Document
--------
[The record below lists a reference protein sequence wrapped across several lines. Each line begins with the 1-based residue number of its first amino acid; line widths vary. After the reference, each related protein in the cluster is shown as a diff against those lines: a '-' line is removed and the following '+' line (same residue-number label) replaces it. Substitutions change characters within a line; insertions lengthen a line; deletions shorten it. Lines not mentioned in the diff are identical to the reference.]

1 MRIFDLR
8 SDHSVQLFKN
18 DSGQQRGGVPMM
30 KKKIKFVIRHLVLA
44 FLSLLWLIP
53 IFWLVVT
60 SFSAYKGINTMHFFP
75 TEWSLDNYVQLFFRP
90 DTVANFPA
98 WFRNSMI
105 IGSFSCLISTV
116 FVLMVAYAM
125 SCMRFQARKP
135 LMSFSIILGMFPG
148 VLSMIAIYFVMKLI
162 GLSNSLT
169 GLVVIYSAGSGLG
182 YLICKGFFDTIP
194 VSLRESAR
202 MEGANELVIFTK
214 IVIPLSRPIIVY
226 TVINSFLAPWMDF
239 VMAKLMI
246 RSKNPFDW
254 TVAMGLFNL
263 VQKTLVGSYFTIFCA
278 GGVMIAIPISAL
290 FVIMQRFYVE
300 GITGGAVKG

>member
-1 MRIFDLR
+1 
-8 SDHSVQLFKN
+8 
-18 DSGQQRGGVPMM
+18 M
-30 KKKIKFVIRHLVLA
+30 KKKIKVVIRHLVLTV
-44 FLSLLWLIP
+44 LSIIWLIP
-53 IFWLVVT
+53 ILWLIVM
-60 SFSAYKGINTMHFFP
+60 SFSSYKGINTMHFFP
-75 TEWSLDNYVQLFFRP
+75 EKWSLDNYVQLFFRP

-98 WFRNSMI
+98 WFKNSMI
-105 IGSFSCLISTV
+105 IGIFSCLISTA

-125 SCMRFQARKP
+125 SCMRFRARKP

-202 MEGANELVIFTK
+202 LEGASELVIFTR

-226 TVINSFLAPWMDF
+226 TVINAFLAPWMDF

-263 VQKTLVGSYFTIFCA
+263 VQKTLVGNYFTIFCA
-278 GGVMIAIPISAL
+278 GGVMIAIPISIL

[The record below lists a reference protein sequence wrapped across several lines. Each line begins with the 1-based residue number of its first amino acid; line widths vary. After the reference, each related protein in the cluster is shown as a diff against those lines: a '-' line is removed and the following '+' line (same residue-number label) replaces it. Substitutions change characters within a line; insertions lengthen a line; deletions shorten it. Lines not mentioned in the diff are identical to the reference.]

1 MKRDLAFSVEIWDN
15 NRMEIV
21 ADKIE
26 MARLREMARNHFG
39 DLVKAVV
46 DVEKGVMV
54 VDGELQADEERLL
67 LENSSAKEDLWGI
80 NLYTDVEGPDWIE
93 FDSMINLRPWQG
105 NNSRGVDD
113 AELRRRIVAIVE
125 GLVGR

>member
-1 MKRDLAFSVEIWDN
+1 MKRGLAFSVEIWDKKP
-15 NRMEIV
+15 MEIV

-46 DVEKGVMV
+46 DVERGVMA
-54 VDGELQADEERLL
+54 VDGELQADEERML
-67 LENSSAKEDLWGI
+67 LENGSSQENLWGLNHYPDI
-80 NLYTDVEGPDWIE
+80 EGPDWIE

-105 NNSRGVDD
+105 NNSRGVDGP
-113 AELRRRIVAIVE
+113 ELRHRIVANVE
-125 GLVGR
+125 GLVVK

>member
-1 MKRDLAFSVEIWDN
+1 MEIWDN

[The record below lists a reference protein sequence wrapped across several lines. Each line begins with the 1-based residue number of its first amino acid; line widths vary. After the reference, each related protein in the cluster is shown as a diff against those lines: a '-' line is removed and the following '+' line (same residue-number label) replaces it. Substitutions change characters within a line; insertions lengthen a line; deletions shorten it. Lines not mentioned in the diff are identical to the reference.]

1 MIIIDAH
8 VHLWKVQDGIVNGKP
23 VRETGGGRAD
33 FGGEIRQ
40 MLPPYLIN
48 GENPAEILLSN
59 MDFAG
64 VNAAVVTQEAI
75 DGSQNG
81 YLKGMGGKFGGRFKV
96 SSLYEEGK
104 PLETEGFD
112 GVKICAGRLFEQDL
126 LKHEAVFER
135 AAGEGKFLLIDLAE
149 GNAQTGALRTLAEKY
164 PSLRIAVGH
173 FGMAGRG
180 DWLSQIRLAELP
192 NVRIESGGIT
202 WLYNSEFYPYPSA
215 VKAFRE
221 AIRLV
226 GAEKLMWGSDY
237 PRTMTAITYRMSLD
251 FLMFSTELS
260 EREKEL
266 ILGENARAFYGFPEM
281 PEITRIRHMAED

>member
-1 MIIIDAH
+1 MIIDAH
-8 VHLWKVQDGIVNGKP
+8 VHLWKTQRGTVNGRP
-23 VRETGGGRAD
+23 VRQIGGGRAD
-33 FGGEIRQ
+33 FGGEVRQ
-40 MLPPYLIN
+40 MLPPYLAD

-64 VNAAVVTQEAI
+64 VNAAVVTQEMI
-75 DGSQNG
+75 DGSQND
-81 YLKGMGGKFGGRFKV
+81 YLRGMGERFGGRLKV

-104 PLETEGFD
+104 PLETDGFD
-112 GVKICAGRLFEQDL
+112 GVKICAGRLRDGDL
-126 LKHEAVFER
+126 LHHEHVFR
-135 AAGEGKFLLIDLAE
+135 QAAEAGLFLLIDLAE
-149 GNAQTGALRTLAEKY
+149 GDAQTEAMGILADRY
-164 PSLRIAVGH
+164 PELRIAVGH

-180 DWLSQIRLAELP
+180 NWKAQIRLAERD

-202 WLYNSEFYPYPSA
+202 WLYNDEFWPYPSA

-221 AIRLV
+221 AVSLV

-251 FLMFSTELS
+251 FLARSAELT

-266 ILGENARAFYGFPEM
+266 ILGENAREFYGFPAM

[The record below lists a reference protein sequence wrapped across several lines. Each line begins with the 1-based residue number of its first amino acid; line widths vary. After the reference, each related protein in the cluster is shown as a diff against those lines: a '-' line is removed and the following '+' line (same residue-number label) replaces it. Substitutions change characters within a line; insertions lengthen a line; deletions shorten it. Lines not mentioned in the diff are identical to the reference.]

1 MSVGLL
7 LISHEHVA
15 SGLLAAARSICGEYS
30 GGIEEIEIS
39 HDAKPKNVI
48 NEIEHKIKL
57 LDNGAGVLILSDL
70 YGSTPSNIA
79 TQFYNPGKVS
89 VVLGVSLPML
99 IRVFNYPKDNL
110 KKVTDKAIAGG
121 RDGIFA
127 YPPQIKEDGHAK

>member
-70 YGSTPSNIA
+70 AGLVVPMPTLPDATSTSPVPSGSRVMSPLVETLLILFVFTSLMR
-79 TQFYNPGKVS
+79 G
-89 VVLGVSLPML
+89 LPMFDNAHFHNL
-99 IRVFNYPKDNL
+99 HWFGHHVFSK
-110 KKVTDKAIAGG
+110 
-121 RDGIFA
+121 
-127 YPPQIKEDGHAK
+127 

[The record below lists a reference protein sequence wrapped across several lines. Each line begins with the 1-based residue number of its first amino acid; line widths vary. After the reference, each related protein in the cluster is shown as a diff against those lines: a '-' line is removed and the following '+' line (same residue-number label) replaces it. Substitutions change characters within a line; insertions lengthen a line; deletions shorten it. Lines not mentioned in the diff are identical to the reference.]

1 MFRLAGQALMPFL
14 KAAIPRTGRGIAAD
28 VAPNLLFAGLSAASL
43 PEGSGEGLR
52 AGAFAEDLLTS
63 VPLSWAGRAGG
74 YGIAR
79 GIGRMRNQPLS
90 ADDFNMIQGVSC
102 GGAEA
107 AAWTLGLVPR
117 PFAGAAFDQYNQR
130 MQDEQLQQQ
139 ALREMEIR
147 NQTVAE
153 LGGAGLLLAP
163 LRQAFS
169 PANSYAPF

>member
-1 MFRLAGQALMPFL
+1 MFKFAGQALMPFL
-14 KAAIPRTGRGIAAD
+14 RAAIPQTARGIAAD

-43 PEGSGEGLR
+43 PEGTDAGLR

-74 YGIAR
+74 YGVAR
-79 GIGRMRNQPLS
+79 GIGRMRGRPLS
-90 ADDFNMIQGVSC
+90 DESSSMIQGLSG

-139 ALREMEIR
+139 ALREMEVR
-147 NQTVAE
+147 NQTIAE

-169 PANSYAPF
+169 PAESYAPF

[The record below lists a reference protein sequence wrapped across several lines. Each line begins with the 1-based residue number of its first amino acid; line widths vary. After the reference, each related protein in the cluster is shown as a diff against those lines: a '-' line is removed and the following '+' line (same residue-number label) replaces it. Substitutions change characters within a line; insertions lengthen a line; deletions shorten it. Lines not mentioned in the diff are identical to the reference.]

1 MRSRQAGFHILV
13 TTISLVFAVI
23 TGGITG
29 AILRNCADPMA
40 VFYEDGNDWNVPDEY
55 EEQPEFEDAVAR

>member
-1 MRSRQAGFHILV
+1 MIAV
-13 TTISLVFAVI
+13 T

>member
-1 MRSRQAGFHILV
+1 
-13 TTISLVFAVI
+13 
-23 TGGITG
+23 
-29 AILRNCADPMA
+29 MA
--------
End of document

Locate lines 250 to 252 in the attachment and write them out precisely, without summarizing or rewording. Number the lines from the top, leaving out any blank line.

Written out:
-13 TTISLVFAVI
+13 
-23 TGGITG